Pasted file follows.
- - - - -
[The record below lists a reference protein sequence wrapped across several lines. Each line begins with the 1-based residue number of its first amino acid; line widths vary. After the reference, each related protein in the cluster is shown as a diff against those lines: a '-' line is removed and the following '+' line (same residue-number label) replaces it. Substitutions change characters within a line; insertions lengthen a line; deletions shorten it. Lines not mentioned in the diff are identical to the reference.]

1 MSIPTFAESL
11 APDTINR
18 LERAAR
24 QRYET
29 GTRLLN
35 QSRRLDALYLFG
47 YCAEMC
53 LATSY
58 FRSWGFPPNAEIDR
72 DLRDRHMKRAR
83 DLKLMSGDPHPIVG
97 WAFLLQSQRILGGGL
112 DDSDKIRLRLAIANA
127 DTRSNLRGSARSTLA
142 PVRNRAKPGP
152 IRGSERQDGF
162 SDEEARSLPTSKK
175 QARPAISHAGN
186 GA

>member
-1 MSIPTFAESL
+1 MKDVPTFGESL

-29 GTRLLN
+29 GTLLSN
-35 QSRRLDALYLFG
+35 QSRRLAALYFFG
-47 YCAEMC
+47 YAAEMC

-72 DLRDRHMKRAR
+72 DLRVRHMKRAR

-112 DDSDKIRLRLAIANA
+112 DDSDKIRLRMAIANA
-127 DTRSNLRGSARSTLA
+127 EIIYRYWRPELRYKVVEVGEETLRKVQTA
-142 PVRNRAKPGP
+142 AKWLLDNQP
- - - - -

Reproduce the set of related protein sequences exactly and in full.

[The record below lists a reference protein sequence wrapped across several lines. Each line begins with the 1-based residue number of its first amino acid; line widths vary. After the reference, each related protein in the cluster is shown as a diff against those lines: a '-' line is removed and the following '+' line (same residue-number label) replaces it. Substitutions change characters within a line; insertions lengthen a line; deletions shorten it. Lines not mentioned in the diff are identical to the reference.]

1 MSIPTFAESL
11 APDTINR
18 LERAAR
24 QRYET
29 GTRLLN
35 QSRRLDALYLFG
47 YCAEMC
53 LATSY
58 FRSWGFPPNAEIDR
72 DLRDRHMKRAR
83 DLKLMSGDPHPIVG
97 WAFLLQSQRILGGGL
112 DDSDKIRLRLAIANA
127 DTRSNLRGSARSTLA
142 PVRNRAKPGP
152 IRGSERQDGF
162 SDEEARSLPTSKK
175 QARPAISHAGN
186 GA

>member
-1 MSIPTFAESL
+1 MKDVPTFGESL

-29 GTRLLN
+29 GTLLSN
-35 QSRRLDALYLFG
+35 QSRRLAALYFFG
-47 YCAEMC
+47 YAAEMC

-72 DLRDRHMKRAR
+72 DLRVRHMKRAR

-112 DDSDKIRLRLAIANA
+112 DDSDKIRLRMAIANA
-127 DTRSNLRGSARSTLA
+127 EIIYRYWRPELRYKVVEVGEETLRKVQTA
-142 PVRNRAKPGP
+142 AKWLLDNQP